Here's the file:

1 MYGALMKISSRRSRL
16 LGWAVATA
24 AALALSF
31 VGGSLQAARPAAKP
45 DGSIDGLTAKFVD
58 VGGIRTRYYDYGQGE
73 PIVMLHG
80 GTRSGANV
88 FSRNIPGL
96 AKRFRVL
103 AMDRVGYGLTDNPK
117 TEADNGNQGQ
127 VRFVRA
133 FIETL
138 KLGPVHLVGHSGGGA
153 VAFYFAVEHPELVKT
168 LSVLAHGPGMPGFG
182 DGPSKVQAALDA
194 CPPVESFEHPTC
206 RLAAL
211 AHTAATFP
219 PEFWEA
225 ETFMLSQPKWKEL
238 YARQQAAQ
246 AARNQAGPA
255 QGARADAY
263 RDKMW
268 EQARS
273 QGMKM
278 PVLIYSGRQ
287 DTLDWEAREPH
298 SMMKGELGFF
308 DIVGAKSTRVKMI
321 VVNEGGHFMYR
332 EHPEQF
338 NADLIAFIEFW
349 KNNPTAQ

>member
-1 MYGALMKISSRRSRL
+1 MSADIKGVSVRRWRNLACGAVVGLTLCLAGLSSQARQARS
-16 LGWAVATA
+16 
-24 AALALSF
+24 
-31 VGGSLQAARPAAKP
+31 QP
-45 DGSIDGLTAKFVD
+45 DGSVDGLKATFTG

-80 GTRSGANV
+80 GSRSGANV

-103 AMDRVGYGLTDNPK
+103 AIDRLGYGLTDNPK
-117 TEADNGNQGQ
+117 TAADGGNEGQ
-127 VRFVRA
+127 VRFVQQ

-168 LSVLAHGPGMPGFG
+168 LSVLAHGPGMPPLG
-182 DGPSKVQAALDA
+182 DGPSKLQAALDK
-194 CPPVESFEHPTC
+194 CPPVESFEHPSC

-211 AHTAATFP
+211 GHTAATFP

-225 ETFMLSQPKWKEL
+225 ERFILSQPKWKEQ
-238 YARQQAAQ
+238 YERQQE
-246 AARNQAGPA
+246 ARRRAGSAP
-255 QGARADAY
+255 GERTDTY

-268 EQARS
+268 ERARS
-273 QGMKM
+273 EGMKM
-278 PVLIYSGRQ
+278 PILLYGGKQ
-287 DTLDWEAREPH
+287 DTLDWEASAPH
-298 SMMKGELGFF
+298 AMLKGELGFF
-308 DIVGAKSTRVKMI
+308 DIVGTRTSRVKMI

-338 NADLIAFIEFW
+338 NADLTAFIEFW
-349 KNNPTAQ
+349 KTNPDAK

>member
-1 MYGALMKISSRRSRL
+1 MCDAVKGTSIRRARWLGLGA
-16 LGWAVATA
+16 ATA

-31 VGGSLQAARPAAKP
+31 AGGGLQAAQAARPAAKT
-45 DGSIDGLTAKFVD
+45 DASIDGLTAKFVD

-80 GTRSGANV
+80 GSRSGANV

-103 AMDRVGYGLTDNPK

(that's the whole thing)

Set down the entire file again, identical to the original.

1 MYGALMKISSRRSRL
16 LGWAVATA
24 AALALSF
31 VGGSLQAARPAAKP
45 DGSIDGLTAKFVD
58 VGGIRTRYYDYGQGE
73 PIVMLHG
80 GTRSGANV
88 FSRNIPGL
96 AKRFRVL
103 AMDRVGYGLTDNPK
117 TEADNGNQGQ
127 VRFVRA
133 FIETL
138 KLGPVHLVGHSGGGA
153 VAFYFAVEHPELVKT
168 LSVLAHGPGMPGFG
182 DGPSKVQAALDA
194 CPPVESFEHPTC
206 RLAAL
211 AHTAATFP
219 PEFWEA
225 ETFMLSQPKWKEL
238 YARQQAAQ
246 AARNQAGPA
255 QGARADAY
263 RDKMW
268 EQARS
273 QGMKM
278 PVLIYSGRQ
287 DTLDWEAREPH
298 SMMKGELGFF
308 DIVGAKSTRVKMI
321 VVNEGGHFMYR
332 EHPEQF
338 NADLIAFIEFW
349 KNNPTAQ

>member
-1 MYGALMKISSRRSRL
+1 MSADIKGVSVRRWRNLACGAVVGLTLCLAGLSSQARQARS
-16 LGWAVATA
+16 
-24 AALALSF
+24 
-31 VGGSLQAARPAAKP
+31 QP
-45 DGSIDGLTAKFVD
+45 DGSVDGLKATFTG

-80 GTRSGANV
+80 GSRSGANV

-103 AMDRVGYGLTDNPK
+103 AIDRLGYGLTDNPK
-117 TEADNGNQGQ
+117 TAADGGNEGQ
-127 VRFVRA
+127 VRFVQQ

-168 LSVLAHGPGMPGFG
+168 LSVLAHGPGMPPLG
-182 DGPSKVQAALDA
+182 DGPSKLQAALDK
-194 CPPVESFEHPTC
+194 CPPVESFEHPSC

-211 AHTAATFP
+211 GHTAATFP

-225 ETFMLSQPKWKEL
+225 ERFILSQPKWKEQ
-238 YARQQAAQ
+238 YERQQE
-246 AARNQAGPA
+246 ARRRAGSAP
-255 QGARADAY
+255 GERTDTY

-268 EQARS
+268 ERARS
-273 QGMKM
+273 EGMKM
-278 PVLIYSGRQ
+278 PILLYGGKQ
-287 DTLDWEAREPH
+287 DTLDWEASAPH
-298 SMMKGELGFF
+298 AMLKGELGFF
-308 DIVGAKSTRVKMI
+308 DIVGTRTSRVKMI

-338 NADLIAFIEFW
+338 NADLTAFIEFW
-349 KNNPTAQ
+349 KTNPDAK

>member
-1 MYGALMKISSRRSRL
+1 MCDAVKGTSIRRARWLGLGA
-16 LGWAVATA
+16 ATA

-31 VGGSLQAARPAAKP
+31 AGGGLQAAQAARPAAKT
-45 DGSIDGLTAKFVD
+45 DASIDGLTAKFVD

-80 GTRSGANV
+80 GSRSGANV

-103 AMDRVGYGLTDNPK